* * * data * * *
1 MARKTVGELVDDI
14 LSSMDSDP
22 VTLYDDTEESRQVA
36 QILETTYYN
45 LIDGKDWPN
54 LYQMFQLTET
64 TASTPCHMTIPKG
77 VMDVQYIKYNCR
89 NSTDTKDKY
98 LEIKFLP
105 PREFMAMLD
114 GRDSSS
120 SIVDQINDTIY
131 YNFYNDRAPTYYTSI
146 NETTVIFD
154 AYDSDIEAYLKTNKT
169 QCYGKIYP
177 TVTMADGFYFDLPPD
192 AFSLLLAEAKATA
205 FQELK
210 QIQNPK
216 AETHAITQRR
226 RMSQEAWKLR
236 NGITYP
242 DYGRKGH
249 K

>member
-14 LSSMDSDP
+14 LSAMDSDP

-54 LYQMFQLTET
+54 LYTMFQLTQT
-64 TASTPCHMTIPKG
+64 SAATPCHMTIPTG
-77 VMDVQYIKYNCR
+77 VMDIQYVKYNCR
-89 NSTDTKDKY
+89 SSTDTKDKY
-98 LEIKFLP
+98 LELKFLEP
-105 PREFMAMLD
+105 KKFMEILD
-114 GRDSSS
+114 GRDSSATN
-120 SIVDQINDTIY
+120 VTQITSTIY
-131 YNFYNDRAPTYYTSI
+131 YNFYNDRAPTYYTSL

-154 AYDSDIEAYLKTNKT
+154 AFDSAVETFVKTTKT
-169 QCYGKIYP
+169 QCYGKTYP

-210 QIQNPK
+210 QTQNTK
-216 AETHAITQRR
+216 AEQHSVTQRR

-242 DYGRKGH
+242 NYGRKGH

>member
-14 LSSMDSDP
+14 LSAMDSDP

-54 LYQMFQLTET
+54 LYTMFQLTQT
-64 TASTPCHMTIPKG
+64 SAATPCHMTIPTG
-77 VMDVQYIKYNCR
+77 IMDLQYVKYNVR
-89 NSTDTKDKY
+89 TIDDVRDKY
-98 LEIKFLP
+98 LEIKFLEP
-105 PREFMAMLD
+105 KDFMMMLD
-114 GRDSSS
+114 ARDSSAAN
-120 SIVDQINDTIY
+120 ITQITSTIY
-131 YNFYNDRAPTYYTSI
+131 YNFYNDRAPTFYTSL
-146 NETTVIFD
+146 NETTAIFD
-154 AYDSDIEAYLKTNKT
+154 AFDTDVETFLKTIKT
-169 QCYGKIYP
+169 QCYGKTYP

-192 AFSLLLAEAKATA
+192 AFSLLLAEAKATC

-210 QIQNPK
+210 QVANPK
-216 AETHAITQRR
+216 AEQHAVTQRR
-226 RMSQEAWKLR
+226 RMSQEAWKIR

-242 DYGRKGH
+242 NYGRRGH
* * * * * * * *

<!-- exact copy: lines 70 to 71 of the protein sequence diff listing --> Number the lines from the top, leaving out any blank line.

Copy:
+98 LEIKFLEP
-105 PREFMAMLD